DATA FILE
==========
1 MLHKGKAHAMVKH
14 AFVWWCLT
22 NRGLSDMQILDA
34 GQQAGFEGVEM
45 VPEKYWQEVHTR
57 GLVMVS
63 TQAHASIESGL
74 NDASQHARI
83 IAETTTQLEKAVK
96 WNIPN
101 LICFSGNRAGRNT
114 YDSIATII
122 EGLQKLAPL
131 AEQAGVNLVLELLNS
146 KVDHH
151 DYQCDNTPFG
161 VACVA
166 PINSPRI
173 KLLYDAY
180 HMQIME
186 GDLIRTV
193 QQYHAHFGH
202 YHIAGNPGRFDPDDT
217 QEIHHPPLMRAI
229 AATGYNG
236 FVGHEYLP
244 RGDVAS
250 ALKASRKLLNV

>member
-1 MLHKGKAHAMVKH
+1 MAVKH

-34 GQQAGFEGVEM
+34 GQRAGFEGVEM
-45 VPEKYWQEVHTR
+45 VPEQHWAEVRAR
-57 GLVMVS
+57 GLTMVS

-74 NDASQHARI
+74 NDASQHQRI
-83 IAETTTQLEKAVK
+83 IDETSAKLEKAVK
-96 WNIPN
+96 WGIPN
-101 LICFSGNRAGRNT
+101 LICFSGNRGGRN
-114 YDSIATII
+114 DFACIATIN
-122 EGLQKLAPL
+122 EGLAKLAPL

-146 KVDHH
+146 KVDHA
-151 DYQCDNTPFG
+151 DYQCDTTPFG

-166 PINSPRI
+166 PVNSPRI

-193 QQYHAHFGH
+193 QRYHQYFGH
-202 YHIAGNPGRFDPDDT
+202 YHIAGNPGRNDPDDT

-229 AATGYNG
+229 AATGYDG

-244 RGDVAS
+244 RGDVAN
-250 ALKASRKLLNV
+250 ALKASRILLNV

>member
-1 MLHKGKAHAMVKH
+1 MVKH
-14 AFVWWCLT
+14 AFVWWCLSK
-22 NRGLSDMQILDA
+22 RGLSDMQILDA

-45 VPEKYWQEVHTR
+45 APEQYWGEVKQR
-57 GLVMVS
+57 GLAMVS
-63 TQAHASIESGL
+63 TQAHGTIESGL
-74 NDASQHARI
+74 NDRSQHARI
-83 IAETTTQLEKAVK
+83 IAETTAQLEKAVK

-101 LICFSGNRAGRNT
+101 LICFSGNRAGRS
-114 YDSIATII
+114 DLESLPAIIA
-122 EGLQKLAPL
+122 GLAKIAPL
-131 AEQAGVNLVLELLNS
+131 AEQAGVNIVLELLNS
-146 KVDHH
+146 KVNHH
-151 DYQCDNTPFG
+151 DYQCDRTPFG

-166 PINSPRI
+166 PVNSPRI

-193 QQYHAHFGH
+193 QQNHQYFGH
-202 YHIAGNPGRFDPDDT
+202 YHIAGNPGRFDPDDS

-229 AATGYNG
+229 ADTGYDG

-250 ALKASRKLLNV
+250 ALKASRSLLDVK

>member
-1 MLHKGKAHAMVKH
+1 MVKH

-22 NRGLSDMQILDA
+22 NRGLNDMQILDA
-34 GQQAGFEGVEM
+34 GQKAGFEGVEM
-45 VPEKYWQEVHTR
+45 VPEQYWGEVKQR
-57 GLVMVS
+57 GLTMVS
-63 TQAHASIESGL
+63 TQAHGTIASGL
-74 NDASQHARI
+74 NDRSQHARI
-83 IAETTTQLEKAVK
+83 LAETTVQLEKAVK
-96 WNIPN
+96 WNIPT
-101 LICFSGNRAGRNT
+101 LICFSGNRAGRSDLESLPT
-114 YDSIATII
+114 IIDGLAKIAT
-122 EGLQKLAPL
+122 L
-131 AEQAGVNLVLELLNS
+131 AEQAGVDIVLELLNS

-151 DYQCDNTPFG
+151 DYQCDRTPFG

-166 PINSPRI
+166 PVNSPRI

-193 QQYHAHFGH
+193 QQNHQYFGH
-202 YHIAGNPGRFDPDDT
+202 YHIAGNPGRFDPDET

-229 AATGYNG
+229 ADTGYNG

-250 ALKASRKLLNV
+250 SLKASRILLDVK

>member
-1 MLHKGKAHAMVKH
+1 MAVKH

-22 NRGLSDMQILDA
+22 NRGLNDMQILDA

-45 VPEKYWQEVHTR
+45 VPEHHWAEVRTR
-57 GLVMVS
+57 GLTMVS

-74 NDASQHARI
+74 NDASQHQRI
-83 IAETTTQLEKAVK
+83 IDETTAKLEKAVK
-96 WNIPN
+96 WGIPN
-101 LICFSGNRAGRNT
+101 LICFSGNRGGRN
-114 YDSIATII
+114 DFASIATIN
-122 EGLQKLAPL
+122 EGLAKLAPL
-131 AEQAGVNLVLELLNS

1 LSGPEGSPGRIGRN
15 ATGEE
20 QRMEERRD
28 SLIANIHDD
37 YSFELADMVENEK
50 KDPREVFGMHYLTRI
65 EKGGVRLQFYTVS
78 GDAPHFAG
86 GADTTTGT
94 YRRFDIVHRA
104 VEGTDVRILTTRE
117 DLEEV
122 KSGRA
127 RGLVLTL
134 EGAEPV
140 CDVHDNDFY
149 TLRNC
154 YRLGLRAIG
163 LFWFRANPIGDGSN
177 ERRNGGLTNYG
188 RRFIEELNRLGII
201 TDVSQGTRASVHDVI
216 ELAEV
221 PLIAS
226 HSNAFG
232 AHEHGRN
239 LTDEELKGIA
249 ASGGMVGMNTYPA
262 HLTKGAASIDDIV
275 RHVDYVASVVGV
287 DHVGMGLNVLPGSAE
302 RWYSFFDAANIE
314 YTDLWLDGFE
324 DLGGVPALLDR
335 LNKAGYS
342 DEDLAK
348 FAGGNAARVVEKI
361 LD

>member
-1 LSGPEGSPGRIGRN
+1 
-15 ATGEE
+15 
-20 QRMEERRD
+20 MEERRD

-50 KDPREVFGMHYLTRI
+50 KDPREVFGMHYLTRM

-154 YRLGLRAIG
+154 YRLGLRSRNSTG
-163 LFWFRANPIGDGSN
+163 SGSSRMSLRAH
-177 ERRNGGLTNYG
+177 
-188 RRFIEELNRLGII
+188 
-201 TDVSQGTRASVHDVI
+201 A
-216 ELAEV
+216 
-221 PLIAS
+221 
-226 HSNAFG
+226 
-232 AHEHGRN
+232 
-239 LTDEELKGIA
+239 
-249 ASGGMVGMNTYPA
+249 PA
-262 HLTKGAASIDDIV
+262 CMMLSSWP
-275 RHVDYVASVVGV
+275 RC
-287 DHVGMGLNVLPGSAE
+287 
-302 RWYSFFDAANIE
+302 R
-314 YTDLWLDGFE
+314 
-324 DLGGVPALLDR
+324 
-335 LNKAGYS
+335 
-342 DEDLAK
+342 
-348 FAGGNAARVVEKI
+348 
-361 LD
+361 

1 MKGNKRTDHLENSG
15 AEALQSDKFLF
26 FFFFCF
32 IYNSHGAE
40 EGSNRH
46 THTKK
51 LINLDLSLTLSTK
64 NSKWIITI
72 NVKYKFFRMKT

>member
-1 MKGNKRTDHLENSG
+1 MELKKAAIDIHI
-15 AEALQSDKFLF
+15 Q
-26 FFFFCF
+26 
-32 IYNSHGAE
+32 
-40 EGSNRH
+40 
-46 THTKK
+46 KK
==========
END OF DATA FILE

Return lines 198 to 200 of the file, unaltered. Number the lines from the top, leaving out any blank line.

314 YTDLWLDGFE
324 DLGGVPALLDR
335 LNKAGYS